Finding the perfect laptop can be tricky, especially if looking at a spec sheet makes your eyes glaze over. It can be tempting to ignore these sometimes-confusing tables. Instead, many of us rely on a quick Google search for reviews of popular brands. That is a mistake.
Learning to read a spec sheet can be incredibly valuable. Not only will you be making an informed decision, you're less likely to spend money needlessly. You should be looking for what you need, not just what sounds powerful and fancy. We explain some of the most important and head-scratch inducing parts of spec sheets mean.
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Size really does matter.
The dimensions on your rig determines how big and heavy it is -- which is always important for something that prides itself on being portable.
On the lower end of the scale, 11-12 inch laptops are the thinnest and lightest on the market, though you do have to sacrifice other specs for the convenience. On the larger end you have 17-18 inches, which are really only good for sitting stationary on your desk, because they're a pain to lug around.
15 inch machines tend to be the most popular, though 13-14 inches may outshine them more as their usability increasingly balances out their portability. Thinner laptops are definitely rising to power in every sense of the word.
Not sure what 1920 x 1080 and the like means? These are pixels, and the more you have on your screen the sharper everything is going to look. Also, you'll be able to fit more on your screen.
You'll find that a fair chunk of low end laptops will have 1366 x 768. On the higher end you'll find 2560 x 1600, 3200 x 1800 and 3840 x 2160. These are going to look great but will chew through your battery life faster. 1920 x 1080 is usually a pretty decent sweet spot.
The Central Processing Unit (CPU) is basically your laptop's brain. The amount of processing power it has will significantly affect its performance. That doesn't necessarily mean you need the most hardcore processor available though. It depends what you'll be using your machine for.
The Intel Core i7 are great if you're looking for a gaming rig or high performance work station. But they'll be pricey.
The i5s are generally good all rounders in terms of performance and price points. Even cheaper again are the i3s, but you'll probably start really noticing the difference here.
If you're looking to go as budget as possible, take a look at Intel Atoms, Pentiums and Celerons. Or you could go for the AMD series, which refer to CPUs as APUs just to be confusing. These options are good if you're only looking to run light programs and browse simple websites.
Random Access Memory (RAM) is what allows your computer to store and retrieve information. Every time you open a program up on your computer, it's loaded into the memory. If you have too many open at once your machine will swap data between the RAM and your hard disk. The more RAM you have, the more your laptop can handle at once.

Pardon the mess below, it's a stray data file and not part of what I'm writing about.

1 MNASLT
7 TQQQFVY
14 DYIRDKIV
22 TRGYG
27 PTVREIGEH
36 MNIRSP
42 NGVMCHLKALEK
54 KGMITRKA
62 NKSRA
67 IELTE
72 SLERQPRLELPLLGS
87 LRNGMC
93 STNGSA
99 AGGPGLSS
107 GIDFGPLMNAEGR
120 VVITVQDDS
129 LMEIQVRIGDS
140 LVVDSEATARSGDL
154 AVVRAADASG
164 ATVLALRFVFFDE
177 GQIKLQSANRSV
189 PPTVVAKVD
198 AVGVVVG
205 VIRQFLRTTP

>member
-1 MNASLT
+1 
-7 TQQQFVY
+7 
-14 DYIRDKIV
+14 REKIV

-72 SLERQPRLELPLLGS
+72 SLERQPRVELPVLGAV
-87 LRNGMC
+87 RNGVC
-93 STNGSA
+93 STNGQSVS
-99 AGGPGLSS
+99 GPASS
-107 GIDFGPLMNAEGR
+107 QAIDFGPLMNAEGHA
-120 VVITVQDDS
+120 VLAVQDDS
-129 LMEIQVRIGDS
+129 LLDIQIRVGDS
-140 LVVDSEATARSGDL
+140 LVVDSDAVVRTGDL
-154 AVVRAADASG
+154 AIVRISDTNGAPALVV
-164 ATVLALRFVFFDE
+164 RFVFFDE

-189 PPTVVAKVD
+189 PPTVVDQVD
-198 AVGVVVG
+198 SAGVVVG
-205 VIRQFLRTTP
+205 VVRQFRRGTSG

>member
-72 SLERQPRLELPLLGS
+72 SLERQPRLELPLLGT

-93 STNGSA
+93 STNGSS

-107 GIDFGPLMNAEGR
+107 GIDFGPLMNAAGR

This is why your computer may run slowly or programs begin to crash if you never shut it down. Keeping everything on and open constantly eats up too much RAM.
Generally you'll want 4GB of RAM minimum, even when going for a budget computer. 8GB is a good amount if you want to pack a little more punch. 16GB+ should be reserved for those of you wanting a completely tricked out rig. Otherwise, you probably don't need it.
This is all about how pretty everything looks. You'll find that the majority of laptops will have on board graphics, meaning that it's built into the motherboard. Higher end machines may have dedicated graphics cards, but you really only need this if you're going to be doing some serious PC gaming (nobody likes ugly frame rate drops) or high-res video editing.
If that is your plan -- go nuts! Both Nvidia and AMD have a range of options at different price points that are worth looking at.
How much stuff they can store is generally one of the first things people look at when it comes to laptops. (Confusingly, this is sometimes listed under 'memory' alongside the laptops' RAM.)
Make sure that there's enough room for your usual programs, as well as the plethora of other things (videos, photographs, games, etc) you'll inevitably add.
Many newer laptops are opting for Solid State Drives (SSD) over a classic hard drive. This is because they are faster and can positively impact the performance of the entire machine.
This is definitely worth it, because you can always get an external HD if you need the extra space later on.
This let's you know what you can plug into your machine. This is important, because we're in a transition period where some previously stock-standard inclusions are being phased out.
Not all laptops will have SD readers and HDMI video-out ports anymore. Instead, they may offer dual 4K monitor support or Thunderbolt 3 USB-C.
Make sure that you'll be able to plug in your necessary externals.